San Francisco had the nation's sharpest drop in median rent for a one-bedroom apartment in September, down 20% from a year earlier, a survey found. Yet even as rents in coastal cities have fallen, they're rising in California's interior. One survey found that the country's biggest third-quarter increase was in Southern California's Inland Empire, followed by Sacramento. CNBC | SFGate.com

  
7

Rep. Devin Nunes lost his lawsuit against Esquire over a report that his family's dairy farm relied on unauthorized immigrants. So now he's trying to change U.S. libel law. In an appeal, the Central Valley Republican argues that the case known as New York Times vs. Sullivan, a bedrock of journalistic freedom for generations, should be overturned. Fresno Bee

  
8

Facebook's War Room in Menlo Park aims to safeguard elections.

Noah Berger/AFP via Getty Images

Facebook has grown increasingly alarmed about the potential for election unrest. On Wednesday, the social media giant said it now plans to temporarily prohibit all political and issue-based advertising after polls close on Nov. 3. It will also place notifications at the top of its News Feed informing people that no winner has been decided until news outlets declare a victor. N.Y. Times | Washington Post

  

Southern California

9

The city of Placentia was shaken after a man fatally stabbed his twin 9-year-old daughters in their home, then killed himself early Wednesday, police said. The girls' mother was sleeping and awoke to the sound of screaming. "My husband just stabbed my children," she told a 911 dispatcher. The father was identified as 41-year-old Timothy Takehara. The motive was unknown. KABC | FOX 11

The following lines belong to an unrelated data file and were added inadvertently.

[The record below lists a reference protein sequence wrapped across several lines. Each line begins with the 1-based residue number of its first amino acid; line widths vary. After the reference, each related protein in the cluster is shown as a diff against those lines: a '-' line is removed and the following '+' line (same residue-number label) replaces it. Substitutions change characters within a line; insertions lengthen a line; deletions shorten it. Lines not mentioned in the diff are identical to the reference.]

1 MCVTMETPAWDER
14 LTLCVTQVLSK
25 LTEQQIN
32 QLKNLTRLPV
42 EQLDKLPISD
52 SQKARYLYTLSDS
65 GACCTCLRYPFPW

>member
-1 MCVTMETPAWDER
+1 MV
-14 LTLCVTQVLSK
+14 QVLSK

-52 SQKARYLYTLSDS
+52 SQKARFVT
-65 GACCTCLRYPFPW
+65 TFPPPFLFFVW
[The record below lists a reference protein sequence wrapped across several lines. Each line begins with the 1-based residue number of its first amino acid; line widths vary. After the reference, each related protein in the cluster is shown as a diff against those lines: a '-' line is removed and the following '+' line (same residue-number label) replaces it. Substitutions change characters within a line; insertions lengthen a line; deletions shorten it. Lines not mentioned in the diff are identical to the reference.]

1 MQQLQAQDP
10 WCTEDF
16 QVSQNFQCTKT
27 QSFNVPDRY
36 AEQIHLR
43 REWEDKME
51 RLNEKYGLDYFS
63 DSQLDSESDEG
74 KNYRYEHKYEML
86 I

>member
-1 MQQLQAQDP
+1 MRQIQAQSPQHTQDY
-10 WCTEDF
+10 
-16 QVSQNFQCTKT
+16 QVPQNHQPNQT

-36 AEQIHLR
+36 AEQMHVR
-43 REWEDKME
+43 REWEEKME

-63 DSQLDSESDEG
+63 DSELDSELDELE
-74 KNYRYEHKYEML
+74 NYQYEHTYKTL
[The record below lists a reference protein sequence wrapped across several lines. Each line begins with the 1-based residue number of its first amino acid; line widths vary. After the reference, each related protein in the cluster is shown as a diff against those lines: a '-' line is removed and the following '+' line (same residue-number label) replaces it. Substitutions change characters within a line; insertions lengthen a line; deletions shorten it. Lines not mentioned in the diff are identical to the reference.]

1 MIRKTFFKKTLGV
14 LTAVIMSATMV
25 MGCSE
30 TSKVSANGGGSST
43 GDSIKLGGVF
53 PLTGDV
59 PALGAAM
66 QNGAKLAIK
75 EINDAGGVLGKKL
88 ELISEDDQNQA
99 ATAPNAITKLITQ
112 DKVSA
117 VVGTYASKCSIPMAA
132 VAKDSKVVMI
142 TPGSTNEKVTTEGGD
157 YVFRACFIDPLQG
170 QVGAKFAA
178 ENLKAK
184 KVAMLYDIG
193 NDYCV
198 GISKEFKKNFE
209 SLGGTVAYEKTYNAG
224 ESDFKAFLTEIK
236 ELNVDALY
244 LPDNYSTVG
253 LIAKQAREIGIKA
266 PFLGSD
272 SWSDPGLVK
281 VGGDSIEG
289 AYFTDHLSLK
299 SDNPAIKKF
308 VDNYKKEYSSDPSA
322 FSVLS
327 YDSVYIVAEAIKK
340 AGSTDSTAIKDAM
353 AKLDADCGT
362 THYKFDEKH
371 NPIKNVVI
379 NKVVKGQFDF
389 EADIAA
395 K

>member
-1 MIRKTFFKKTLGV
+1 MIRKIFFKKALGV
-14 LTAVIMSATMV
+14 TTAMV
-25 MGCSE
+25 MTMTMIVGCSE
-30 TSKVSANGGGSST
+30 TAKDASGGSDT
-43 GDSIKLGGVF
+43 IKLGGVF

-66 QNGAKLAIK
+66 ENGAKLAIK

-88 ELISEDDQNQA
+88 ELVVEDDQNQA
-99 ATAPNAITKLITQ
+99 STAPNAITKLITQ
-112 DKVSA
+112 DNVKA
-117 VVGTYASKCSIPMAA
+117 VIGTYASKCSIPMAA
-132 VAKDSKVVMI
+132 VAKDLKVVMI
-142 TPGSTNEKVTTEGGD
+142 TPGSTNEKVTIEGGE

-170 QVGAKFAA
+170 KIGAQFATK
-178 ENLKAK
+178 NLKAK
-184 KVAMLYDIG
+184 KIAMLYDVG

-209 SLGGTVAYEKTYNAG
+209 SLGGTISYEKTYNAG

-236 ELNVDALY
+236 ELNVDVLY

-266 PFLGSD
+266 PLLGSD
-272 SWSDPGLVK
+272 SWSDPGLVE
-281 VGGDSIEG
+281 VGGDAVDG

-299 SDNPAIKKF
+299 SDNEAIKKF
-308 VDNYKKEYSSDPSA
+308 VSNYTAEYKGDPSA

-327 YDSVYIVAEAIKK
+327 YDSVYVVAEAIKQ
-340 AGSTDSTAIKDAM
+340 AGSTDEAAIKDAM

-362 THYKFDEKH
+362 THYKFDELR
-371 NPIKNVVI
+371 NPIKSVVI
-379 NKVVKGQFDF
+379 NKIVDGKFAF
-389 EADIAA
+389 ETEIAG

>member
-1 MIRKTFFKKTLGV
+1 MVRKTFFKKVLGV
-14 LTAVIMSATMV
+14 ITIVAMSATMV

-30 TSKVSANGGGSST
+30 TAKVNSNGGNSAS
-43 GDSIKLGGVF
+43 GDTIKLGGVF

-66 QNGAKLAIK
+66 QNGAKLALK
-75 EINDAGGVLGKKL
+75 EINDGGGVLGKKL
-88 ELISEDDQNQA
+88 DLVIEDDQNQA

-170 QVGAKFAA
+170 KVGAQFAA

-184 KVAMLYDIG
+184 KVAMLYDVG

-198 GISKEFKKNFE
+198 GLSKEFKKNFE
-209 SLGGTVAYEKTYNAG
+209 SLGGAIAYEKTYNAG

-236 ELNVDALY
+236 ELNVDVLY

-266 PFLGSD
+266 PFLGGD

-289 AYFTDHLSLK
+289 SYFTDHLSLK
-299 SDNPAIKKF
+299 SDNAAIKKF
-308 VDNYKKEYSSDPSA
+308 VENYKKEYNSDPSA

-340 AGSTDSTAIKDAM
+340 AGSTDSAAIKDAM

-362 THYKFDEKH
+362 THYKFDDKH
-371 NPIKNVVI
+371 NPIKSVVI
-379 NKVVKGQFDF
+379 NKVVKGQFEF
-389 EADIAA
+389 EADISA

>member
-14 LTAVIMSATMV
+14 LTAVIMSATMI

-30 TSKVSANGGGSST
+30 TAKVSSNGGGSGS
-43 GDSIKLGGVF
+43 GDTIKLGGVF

10

The teacups won't spin any time soon.

Gov. Gavin Newsom said on Wednesday he is in "no hurry" to reopen Disneyland and other theme parks, extending a rift with park owners and some legislators. “We’re going to be led by a health-first framework, and we’re going to be stubborn about it," he said. Last week, Disney announced 28,000 layoffs, partly citing California's shutdown as a cause. Variety | Reuters

  
11

Weeks before Election Day, the Trump administration has been inserting letters touting the president's pandemic response in food boxes for needy families. This week, the school districts in both Los Angeles and San Diego said they are removing the letters. Democrats have said they may violate a law against using government resources to campaign. Politico | S.D. Union-Tribune

  
12

A sickly mountain lion cub has made great strides at the San Diego Humane Society.

San Diego Humane Society

A mountain lion cub found dying near a road in Idyllwild is expected to make a full recovery after being nursed back to health by the San Diego Humane Society. Just 10.5 pounds when rescued, she's now up to 22 pounds after about a month of care. “With each passing day, she becomes more active and responsive," a Humane Society official said. KGTV | NBC San Diego

  

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The California Sun is written by Mike McPhate, a former California correspondent for the New York Times.